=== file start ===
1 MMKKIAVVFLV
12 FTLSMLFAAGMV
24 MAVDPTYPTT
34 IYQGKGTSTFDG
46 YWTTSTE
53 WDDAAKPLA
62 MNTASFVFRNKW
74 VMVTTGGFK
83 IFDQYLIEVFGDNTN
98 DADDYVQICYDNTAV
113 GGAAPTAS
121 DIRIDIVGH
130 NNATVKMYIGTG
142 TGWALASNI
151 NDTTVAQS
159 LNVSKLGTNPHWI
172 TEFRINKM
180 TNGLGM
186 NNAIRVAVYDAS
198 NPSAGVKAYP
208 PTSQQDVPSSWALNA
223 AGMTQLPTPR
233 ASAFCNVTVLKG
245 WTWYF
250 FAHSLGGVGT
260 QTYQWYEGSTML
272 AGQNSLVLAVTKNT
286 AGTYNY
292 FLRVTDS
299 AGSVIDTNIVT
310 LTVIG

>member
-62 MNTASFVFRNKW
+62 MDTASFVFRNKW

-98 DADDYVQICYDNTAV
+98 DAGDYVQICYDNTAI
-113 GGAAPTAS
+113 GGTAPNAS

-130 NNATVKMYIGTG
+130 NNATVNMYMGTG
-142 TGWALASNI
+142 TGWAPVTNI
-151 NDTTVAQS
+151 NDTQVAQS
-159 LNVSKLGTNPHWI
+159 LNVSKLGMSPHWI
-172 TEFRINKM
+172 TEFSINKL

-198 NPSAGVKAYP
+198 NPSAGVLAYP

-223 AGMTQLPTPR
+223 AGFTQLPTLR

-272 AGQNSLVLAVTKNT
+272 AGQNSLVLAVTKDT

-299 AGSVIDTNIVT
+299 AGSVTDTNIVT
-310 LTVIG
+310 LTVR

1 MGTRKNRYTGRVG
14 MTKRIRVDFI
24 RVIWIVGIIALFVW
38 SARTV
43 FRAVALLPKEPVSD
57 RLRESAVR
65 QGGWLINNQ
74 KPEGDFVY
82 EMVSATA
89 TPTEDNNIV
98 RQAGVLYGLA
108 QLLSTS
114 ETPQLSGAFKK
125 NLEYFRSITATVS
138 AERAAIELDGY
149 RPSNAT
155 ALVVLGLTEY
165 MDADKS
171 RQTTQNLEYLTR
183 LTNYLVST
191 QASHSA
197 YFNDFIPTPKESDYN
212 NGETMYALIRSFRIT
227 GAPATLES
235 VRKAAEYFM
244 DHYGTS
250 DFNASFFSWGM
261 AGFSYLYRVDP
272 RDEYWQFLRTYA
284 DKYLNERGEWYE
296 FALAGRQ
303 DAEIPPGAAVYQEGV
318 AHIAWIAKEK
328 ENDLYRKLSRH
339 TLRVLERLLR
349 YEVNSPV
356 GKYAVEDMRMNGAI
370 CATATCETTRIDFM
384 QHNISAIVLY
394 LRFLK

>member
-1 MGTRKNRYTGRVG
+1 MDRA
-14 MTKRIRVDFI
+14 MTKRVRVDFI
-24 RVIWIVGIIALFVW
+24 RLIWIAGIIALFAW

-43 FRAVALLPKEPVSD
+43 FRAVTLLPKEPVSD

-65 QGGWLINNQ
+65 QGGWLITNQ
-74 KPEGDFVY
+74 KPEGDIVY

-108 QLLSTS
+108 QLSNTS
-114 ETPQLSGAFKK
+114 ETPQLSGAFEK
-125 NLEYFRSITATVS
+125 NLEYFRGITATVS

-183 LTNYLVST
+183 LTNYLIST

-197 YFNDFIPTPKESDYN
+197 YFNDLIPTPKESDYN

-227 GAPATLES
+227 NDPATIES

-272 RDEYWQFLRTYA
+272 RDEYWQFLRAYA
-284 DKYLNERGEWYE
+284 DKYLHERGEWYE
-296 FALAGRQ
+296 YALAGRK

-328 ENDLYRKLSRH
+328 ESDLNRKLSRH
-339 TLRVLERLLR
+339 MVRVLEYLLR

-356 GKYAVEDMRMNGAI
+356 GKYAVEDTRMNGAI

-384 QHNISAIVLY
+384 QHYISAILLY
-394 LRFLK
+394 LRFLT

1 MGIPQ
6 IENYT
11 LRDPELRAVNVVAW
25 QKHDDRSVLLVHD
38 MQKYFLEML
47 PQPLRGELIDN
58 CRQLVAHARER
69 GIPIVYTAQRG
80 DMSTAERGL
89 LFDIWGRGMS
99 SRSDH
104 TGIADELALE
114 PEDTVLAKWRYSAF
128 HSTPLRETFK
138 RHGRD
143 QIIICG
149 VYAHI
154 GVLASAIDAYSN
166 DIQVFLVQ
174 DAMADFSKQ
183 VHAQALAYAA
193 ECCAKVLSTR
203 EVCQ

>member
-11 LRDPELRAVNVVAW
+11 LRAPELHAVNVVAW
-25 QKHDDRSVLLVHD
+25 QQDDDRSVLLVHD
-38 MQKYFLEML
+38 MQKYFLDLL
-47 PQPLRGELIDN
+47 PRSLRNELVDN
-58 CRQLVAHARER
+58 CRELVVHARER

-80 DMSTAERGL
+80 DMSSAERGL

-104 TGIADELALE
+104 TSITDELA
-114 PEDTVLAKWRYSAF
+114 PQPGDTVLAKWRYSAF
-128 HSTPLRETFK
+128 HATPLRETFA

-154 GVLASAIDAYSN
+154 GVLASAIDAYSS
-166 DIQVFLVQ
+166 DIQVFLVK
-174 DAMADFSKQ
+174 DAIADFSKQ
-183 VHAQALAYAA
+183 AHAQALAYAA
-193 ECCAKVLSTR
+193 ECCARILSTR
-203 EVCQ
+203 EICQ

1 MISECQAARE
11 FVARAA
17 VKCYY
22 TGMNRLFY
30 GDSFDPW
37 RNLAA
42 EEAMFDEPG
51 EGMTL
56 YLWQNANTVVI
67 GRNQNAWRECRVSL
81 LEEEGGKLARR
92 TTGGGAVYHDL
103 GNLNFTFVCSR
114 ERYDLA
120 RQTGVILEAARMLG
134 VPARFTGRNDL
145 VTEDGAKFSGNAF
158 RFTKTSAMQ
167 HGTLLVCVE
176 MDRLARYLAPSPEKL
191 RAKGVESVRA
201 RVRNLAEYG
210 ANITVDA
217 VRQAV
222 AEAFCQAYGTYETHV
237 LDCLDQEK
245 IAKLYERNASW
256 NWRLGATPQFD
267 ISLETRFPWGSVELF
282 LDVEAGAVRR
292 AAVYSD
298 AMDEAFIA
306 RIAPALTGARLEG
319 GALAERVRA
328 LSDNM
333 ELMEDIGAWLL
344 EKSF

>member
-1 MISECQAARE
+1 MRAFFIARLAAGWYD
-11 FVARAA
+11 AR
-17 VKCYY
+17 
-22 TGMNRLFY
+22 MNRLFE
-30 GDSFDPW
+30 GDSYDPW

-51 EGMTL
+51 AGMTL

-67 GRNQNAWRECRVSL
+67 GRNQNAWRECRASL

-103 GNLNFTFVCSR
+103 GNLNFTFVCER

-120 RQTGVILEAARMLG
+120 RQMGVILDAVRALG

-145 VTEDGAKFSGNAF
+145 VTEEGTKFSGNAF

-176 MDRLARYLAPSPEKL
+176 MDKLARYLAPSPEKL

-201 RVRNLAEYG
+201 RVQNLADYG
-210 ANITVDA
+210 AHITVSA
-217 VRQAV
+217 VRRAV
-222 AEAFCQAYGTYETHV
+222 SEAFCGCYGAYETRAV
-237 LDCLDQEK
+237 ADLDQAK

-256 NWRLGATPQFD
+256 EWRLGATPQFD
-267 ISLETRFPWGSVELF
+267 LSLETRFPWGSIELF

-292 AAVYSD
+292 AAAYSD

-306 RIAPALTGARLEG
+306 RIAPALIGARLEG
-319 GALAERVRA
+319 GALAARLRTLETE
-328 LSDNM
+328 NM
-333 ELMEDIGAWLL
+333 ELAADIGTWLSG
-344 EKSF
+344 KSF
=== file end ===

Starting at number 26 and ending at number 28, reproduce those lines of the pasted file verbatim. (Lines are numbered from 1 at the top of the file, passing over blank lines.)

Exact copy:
260 QTYQWYEGSTML
272 AGQNSLVLAVTKNT
286 AGTYNY